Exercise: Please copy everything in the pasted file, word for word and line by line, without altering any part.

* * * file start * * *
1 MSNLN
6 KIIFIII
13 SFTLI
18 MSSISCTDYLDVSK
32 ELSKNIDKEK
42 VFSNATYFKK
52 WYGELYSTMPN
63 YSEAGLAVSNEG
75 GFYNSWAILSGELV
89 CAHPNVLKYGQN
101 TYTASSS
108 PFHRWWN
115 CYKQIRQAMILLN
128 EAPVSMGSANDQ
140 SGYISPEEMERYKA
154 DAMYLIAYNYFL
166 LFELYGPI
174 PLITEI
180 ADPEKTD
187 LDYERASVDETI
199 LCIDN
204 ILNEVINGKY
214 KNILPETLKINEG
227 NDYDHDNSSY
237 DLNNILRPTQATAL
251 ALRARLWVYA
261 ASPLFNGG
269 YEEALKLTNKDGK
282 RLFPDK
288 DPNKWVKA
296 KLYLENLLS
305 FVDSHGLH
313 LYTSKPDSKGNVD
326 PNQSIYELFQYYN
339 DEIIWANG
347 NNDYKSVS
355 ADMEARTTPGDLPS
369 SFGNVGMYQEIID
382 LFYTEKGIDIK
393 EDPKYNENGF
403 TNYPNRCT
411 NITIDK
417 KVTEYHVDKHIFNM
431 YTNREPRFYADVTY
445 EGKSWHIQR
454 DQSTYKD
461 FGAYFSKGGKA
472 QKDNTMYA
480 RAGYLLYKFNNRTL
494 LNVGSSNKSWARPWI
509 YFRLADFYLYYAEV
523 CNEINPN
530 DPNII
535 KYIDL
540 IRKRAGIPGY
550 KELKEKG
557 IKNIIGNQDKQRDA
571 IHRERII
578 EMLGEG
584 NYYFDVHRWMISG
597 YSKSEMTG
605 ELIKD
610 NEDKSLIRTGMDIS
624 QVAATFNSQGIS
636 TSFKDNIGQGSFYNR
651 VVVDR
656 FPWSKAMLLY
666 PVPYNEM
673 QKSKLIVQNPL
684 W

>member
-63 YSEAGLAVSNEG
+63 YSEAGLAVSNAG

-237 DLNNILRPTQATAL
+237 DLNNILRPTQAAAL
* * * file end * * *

1 MSNLN
6 KIIFIII
13 SFTLI
18 MSSISCTDYLDVSK
32 ELSKNIDKEK
42 VFSNATYFKK
52 WYGELYSTMPN
63 YSEAGLAVSNEG
75 GFYNSWAILSGELV
89 CAHPNVLKYGQN
101 TYTASSS
108 PFHRWWN
115 CYKQIRQAMILLN
128 EAPVSMGSANDQ
140 SGYISPEEMERYKA
154 DAMYLIAYNYFL
166 LFELYGPI
174 PLITEI
180 ADPEKTD
187 LDYERASVDETI
199 LCIDN
204 ILNEVINGKY
214 KNILPETLKINEG
227 NDYDHDNSSY
237 DLNNILRPTQATAL
251 ALRARLWVYA
261 ASPLFNGG
269 YEEALKLTNKDGK
282 RLFPDK
288 DPNKWVKA
296 KLYLENLLS
305 FVDSHGLH
313 LYTSKPDSKGNVD
326 PNQSIYELFQYYN
339 DEIIWANG
347 NNDYKSVS
355 ADMEARTTPGDLPS
369 SFGNVGMYQEIID
382 LFYTEKGIDIK
393 EDPKYNENGF
403 TNYPNRCT
411 NITIDK
417 KVTEYHVDKHIFNM
431 YTNREPRFYADVTY
445 EGKSWHIQR
454 DQSTYKD
461 FGAYFSKGGKA
472 QKDNTMYA
480 RAGYLLYKFNNRTL
494 LNVGSSNKSWARPWI
509 YFRLADFYLYYAEV
523 CNEINPN
530 DPNII
535 KYIDL
540 IRKRAGIPGY
550 KELKEKG
557 IKNIIGNQDKQRDA
571 IHRERII
578 EMLGEG
584 NYYFDVHRWMISG
597 YSKSEMTG
605 ELIKD
610 NEDKSLIRTGMDIS
624 QVAATFNSQGIS
636 TSFKDNIGQGSFYNR
651 VVVDR
656 FPWSKAMLLY
666 PVPYNEM
673 QKSKLIVQNPL
684 W

>member
-63 YSEAGLAVSNEG
+63 YSEAGLAVSNAG

-237 DLNNILRPTQATAL
+237 DLNNILRPTQAAAL